Statement from Ross Asset Management Investors Group – November 23
The Ross Asset Management Investors Group is deeply concerned that it is now confirmed that there is very little money left in RAM (Ross Asset Management in receivership) for distribution to investors. Most of the investors were ordinary New Zealanders of limited means, and many have been left destitute by the failure of the company.

We are also aware that the High Court will probably put RAM into liquidation on Monday. This may start a process which, based on previous liquidations in this country, may involve extensive litigation and costs that absorb all the remaining investors’ funds, and leave investors with little or nothing.

We are calling for the work of liquidator to be put out to competitive tender, with the following provisos:

• That tenderers for the work be required to describe their liquidation methodology in advance; how they will control and minimise all costs to RAM investors, while maximising returns to RAM investors.

• This will include limiting the direct cost of the liquidator themselves and limiting the cost of litigation by the liquidator and by investors, especially if a voidable preference regime or similar is implemented. The methodology must be flexible to cater for a range of potential paths and outcomes.

• The successful tenderer is to be chosen on the combination of maximum returns to investors, least overall cost, and previous experience.

The available pool of funds from RAM is small and investors can only hope to get a part of their investments back. It is incumbent on the authorities to conduct this liquidation in a manner that does not allow what little is left to be devoured by fees and litigation.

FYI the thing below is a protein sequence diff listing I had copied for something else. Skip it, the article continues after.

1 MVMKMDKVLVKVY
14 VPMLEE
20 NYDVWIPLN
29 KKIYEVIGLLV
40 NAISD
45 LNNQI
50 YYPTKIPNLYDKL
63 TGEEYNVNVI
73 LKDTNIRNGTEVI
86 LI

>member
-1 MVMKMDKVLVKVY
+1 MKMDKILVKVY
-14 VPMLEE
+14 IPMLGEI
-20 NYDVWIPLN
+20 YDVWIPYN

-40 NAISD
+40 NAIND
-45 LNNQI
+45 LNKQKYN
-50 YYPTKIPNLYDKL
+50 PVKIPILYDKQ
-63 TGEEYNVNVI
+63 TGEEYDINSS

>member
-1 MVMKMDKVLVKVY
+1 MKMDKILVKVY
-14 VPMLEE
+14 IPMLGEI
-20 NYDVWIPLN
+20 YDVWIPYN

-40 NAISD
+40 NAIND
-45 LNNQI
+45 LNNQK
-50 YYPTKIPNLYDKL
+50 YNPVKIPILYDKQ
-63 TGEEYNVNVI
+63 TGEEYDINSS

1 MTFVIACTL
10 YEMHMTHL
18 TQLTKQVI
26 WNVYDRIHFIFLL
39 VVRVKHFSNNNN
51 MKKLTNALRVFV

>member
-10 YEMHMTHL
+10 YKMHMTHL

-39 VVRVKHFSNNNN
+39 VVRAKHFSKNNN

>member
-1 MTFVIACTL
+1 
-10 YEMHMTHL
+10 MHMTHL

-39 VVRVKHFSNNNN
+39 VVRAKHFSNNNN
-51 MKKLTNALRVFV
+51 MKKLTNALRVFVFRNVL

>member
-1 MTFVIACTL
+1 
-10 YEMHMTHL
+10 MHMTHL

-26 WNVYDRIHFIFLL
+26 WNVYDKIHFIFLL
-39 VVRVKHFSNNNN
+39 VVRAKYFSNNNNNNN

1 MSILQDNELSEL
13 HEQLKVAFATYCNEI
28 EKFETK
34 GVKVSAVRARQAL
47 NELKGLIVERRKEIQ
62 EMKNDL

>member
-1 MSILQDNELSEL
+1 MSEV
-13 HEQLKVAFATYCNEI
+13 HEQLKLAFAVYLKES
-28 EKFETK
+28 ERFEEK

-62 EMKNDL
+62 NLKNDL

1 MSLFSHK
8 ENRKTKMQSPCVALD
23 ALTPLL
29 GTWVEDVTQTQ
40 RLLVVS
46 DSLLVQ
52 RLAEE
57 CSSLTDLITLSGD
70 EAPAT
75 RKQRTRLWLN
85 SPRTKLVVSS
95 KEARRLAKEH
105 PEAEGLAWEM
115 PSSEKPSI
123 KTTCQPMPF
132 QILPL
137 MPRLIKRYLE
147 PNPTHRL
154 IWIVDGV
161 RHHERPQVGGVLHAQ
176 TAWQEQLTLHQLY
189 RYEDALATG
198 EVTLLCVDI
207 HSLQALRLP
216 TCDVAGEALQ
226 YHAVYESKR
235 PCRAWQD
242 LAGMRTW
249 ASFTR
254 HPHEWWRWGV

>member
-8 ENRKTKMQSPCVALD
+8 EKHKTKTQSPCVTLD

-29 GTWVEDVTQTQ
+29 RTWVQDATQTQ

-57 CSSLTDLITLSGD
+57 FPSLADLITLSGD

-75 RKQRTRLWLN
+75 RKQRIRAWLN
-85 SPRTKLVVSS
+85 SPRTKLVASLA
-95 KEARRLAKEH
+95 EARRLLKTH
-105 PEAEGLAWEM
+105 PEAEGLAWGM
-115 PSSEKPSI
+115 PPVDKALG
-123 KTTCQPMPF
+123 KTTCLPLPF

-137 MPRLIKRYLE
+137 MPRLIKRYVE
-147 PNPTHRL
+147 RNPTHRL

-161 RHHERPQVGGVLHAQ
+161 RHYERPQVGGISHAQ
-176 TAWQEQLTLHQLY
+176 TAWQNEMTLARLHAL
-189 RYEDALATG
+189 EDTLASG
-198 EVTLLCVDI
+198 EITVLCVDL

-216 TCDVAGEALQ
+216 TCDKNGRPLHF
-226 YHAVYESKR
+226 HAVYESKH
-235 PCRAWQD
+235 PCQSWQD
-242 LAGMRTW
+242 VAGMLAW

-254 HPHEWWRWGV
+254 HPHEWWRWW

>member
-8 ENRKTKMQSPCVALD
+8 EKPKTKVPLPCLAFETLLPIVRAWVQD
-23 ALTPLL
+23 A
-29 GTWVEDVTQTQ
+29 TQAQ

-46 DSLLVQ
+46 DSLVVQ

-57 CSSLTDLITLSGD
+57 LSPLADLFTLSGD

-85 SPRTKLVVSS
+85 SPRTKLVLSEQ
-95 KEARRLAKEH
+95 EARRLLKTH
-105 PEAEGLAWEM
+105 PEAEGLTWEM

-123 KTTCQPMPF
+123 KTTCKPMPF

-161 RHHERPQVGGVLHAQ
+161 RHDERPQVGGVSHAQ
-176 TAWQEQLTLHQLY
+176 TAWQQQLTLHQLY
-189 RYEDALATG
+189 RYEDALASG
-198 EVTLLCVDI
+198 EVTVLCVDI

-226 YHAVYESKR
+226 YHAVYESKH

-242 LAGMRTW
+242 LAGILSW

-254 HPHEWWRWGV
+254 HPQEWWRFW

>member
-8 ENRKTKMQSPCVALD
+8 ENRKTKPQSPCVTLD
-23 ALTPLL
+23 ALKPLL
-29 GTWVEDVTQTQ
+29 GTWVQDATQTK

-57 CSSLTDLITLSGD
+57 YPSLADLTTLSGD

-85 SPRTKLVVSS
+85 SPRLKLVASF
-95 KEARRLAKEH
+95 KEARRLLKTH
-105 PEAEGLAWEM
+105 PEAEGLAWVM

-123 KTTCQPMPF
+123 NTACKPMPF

RAM investors and all investors in New Zealand deserve an investment environment that works.

Media statement from David Ross – November 22
Ross Asset Management founder and director David Ross will cooperate fully with all inquiries into his company and the funds invested with it. Mr Ross was released from hospital late yesterday. He has been receiving compulsory treatment under the Mental Health Act in hospital for the past three weeks. During this time he has been unable to assist authorities.

Through his lawyers, Mr Ross has now undertaken to cooperate fully with the Financial Markets Authority (FMA), the receivers, and the Serious Fraud Office (SFO). While these matters are the subject of official inquiries, Mr Ross and his family will be making no further comment.

Report from BusinessDesk – November 19
The Serious Fraud Office has begun an investigation into Wellington fund manager David Ross and his firm Ross Asset Management after court-appointed receivers found records for just $10.2 million of the $449.6 million he purportedly managed.

The SFO has been working with the Financial Markets Authority, which began its own investigation on Oct. 25 and has since obtained a freeze on Ross’s assets. John Fisk and David Bridgman of PricewaterhouseCoopers were appointed receivers and managers and have recommended all of the Ross-related entities be placed in liquidation.